As a DJ, music producer, and lawyer, Zahir Shah believes he has basically been self-isolating for years. By day, Zahir practises in Wills, Estates, Family Law, Commercial Litigation, and Property Law. Like every other lawyer in every firm in the world, March proved to be a month like no other. Insights spoke to Zahir about what it was like to shift to working from home on short notice, the challenges of transition, and his advice for staying connected and effective in lockdown.
“Lockdown will definitely change the way we ‘lawyer’,” observed Zahir. “I’m fortunate to work for an agile law firm, so we were able to adapt quickly once lockdown came into effect.”
Adapting to work from home life
There have been some speed bumps, however.
“Keeping files up to date with correspondence and notes has been challenging as our physical files are stored on-premise,” said Zahir. “However, given the way our computer network is set up, we can access our digital files securely using remote access tools.
“Long before COVID-19 hit, the senior partners implemented a digital filing process” explained Zahir. “This means all our files are organised in such a way that it is very easy to find something and collaborate with each other regardless of physical location. This has made the adjustment to lockdown less painful.”
Adjustments have been required. The downturn has resulted in reductions to administrative staff, with some solicitors now working on varied salary arrangements to help the firm ‘hibernate’ through lockdown.
Constant, transparent communication is essential
To help the firm and its clients adjust to the vastly changed reality of working from home, clear communication has proved vital.
“In terms of face to face meetings, we began educating our clients to have conferences via phone or provide their instructions to us via email,” said Zahir. “We have also requested that our clients call our office as we used to have clients just walk in without an appointment.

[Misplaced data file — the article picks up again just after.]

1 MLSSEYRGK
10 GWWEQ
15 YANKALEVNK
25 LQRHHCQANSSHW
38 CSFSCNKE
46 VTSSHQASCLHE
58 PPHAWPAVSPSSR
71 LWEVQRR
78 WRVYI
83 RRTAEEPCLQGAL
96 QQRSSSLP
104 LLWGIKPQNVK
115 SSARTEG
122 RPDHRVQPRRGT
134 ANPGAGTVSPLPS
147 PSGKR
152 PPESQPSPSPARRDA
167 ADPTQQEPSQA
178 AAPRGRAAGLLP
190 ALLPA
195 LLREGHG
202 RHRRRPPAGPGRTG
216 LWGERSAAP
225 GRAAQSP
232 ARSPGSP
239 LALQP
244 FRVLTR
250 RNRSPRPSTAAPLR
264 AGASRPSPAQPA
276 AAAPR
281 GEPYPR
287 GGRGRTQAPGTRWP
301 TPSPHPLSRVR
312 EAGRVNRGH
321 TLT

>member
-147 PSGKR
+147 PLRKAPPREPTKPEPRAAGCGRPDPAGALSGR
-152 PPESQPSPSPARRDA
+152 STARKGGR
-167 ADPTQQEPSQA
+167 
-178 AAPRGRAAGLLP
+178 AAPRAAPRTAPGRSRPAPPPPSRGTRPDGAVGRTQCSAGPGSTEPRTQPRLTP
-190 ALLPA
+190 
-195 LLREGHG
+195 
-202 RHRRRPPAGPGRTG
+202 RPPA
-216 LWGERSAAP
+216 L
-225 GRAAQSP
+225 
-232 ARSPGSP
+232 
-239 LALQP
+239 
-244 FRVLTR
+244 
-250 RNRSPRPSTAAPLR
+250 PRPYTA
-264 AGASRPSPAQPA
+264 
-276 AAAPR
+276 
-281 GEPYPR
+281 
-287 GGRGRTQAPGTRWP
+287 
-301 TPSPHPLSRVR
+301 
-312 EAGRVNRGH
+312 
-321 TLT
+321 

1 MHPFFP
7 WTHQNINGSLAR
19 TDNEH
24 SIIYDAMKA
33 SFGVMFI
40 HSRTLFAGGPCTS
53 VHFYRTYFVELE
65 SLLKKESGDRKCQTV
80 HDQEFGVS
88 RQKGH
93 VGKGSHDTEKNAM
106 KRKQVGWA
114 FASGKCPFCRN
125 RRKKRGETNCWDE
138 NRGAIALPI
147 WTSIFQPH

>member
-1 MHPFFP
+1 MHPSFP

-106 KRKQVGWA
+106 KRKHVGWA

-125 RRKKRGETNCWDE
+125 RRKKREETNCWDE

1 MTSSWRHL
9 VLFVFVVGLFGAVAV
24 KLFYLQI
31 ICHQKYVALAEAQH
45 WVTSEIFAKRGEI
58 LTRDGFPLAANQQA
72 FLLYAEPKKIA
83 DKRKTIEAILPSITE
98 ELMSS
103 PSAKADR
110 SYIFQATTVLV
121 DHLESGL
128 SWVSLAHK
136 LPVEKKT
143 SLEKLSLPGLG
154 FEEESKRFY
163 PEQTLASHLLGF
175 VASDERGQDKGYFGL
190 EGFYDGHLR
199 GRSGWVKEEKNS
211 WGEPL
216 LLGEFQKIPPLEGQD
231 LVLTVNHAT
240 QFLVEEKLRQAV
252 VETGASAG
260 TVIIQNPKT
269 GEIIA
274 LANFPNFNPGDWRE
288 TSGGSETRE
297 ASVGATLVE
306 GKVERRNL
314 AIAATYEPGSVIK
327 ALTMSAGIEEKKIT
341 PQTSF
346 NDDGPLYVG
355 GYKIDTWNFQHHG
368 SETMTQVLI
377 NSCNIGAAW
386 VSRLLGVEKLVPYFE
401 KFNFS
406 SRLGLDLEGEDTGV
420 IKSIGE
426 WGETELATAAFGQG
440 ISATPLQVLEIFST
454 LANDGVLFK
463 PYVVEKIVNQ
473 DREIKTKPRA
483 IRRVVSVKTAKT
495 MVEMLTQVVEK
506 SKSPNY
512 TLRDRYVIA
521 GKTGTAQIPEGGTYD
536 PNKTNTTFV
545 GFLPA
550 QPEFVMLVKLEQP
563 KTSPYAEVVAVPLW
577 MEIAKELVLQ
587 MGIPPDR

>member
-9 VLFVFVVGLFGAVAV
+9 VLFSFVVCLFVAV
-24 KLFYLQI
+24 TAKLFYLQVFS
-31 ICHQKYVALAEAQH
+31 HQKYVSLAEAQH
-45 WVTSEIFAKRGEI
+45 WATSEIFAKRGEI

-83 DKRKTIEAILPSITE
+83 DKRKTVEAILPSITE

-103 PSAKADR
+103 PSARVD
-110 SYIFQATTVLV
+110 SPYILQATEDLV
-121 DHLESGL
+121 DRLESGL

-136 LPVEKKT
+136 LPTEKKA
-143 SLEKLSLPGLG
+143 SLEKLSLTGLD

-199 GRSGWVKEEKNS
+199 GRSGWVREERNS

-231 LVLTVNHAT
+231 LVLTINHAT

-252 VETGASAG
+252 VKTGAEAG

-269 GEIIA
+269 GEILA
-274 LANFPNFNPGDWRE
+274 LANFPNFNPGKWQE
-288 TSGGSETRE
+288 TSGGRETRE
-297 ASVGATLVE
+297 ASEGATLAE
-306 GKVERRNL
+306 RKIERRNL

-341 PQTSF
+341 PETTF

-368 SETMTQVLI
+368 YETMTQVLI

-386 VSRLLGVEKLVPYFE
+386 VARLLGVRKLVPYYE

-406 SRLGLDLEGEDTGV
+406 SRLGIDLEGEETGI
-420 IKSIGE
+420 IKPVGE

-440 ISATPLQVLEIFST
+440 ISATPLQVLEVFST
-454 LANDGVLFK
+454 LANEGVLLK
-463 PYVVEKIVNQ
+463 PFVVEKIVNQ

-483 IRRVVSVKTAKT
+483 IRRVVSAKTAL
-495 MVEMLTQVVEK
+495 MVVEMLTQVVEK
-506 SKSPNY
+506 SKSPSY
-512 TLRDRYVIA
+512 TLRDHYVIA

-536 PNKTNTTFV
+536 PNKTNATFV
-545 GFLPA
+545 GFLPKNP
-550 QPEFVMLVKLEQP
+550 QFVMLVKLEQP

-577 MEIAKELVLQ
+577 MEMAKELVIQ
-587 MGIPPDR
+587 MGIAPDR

“In terms of day-to-day operations, we coordinate with each other by communicating what matters each of us are handling and keep each other informed of any issues. Constant communication has been key to our success.”
Firm culture has also played a major role.
“I’m really lucky to have fantastic colleagues with open channels of communication, so it’s easy for us to stay connected and positive,” said Zahir. “I will often call my supervisor and talk through a legal problem as if we were in the same office together. It’s very reassuring knowing that I can reach out to them whenever I need to.”
Hobbies to stay creative and engaged
Before lockdown, Zahir (known as ‘@zahthedj’ on Instagram) played DJ sets 2-3 times a month at venues around Sydney or private corporate events. Now he focuses on creating more content for his mixtape series, the “Boogie Bear Sessions”, and participating in various challenges with other DJs in lockdown.
For lawyers looking to stay energised and engaged as we continue to work from home, Zahir recommends taking up a new hobby or skill.
“Personally, music and DJ-ing has been a great creative outlet and de-stressor,” reflected Zahir. “Funnily enough, I feel like I’ve become a better DJ because of my work as a lawyer as I have become more pragmatic in my approach to learning new techniques, researching and cataloguing music, and putting out content in a consistent format.”
Like the law, being a DJ presents an intellectual challenge.
“While we may be restricted to staying home, I would say we have been given a golden opportunity to really focus on our own personal development,” said Zahir. “Keep reading and researching and take the time to explore your interests.”
Highly productive in the office - and from home
Now that the firm has adapted to working from home, Zahir is upbeat.
“I think working from home will become more prevalent,” said Zahir. In addition to government guidelines and COVID-19 social distancing requirements, the work from home experience is proving, on balance, positive.
“The current situation illustrates that people can still be highly productive without physically being in the office,” said Zahir. “COVID-19 has been a catalyst for our profession in so many ways. Courts are adopting teleconference technology. As lawyers, we have been required to update our skills and make use of technology that has been around for a while.
“In a lot of ways, this may make practising law a little easier moving forward, which is a big positive to come out of the current pandemic.”
In the future, Zahir hopes to provide tailored legal services for DJs, including music licensing for public performance or remixing, sample clearance, or even making service contracts.
“It’s a long way off, but being in lockdown, you have time to think about these things,” said Zahir.